Caroline in town revival far behind? NIGHT COURT – “Pilot” Episode 101 – Pictured: (l-r) Melissa Rauch as Abby Stone, John Larroquette as Dan Fielding Jordin Althaus/NBC/Warner Bros.The two main actors on Night Courtare themselves well versed in the rhythms of multi-cam. Star and executive producer Melissa Rauch spent a decade as Bernadette
The Big Bang theory
and John Larroquette won four Emmys for his role on the original
, and spent four more seasons on his own self-titled NBC sitcom. They are, not coincidentally, the main reasons to watch the follow-up series, which has occasional moments, and one pretty good episode (the fifth, set on the night a blood moon brings a particular madman to court) that’ t really evokes the anarchic feel of the Harry Anderson-led version. Rauch, using her normal speaking voice instead of Bernadette’s high-pitched whistle, is Abby Stone, daughter of Anderson’s Harry. After growing up and working upstate, she’s moved to New York to preside over her father’s old courtroom, and recruits Larroquette’s misanthropic ex-prosecutor Dan Fielding to return to work, this time representing the defendants. It’s a reasonable setup. Dan had to be significantly transformed from the misogynist user of women he was in the eighties and nineties, and if it feels like a new character for the most part, Larroquette remains incredibly well suited to the specific demands and challenges of multi-cam. Rauch, meanwhile, is gregarious and enthusiastic enough to call Anderson. She is unfortunately hampered by the fact that Dan is no longer the only character who doesn’t want to be there. Both court clerk Neil (Kapil Talwalkar) and prosecutor (India de Beaufort) clearly have their sights set on better things, leaving Sheriff Gurgs (Lacretta) as the only character other than Abby who seems to truly enjoy herself in this setting.https://www.youtube.com/watch?v=MEOeJEFKs0E Half of the old show was the feeling that this was all a ridiculous party that the viewer got to visit once a week. Without, say, the presence of a cheerful hype man like the late Charles Robinson as Harry’s clerk Mac, that infectious spirit is absent. So if things get more cartoonish – say, Neil dressing up as an extra out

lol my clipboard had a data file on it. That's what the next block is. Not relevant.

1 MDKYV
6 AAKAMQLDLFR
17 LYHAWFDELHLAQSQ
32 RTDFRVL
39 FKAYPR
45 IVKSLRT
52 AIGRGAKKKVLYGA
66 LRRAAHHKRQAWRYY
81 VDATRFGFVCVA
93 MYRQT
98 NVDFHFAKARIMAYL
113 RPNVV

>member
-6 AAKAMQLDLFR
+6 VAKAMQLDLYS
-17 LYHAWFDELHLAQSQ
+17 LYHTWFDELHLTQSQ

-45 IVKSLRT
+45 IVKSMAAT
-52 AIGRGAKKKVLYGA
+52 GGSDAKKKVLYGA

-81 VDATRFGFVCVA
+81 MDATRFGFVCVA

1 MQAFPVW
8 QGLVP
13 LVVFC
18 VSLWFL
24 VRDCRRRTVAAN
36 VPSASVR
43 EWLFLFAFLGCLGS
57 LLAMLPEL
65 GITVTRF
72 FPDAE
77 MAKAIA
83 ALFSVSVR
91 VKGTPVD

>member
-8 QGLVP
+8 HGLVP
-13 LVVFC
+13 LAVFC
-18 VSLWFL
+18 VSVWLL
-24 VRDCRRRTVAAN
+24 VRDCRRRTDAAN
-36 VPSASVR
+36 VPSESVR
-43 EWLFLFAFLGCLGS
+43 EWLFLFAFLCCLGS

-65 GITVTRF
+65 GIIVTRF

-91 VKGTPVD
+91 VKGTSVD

in a failed attempt to love Abby’s mother ( Murphy Brown alum Faith Ford, also demonstrating well-honed multi-cam chops in a guest appearance) – it feels stupid in a way that it would not have 30-plus years ago. Trending Multi-cam was a hard, unforgiving beast to tame even in the nineties when there were so many. It is even more difficult now that the format is so much smaller. Credit these two for at least offering real ties to the originals – as opposed to the deservedly short-lived, completely unrelated
That ’80s Show — but like most of the revival and reboot trend that has consumed TV in the last decade, they exist much more to exploit a familiar brand than because they’re good enough to exist on their own merits. But, hey, at least one in the Night Court pilot had to say, “Maybe I really am Gary Buttmouth!” The first season of
That ’90s Show is now streaming on Netflix; I have seen all 10 episodes. Night Court airs Tuesdays on NBC; I have seen the first six episodes.